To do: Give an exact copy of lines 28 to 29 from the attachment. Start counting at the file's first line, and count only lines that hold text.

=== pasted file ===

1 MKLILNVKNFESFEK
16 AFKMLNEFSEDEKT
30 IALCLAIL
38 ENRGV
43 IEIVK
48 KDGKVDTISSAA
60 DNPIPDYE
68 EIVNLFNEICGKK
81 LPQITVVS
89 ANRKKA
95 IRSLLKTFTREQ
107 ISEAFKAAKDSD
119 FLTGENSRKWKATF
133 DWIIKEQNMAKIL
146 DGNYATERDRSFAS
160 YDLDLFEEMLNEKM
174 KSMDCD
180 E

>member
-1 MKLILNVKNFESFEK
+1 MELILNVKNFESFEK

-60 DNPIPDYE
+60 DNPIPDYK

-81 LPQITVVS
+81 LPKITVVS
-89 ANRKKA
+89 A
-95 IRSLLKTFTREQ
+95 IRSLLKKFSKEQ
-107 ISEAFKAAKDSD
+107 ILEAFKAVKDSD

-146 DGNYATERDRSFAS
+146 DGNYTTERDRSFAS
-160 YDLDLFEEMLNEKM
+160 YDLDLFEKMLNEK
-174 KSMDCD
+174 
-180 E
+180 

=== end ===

-95 IRSLLKTFTREQ
+95 IRSLLKKFSKEQ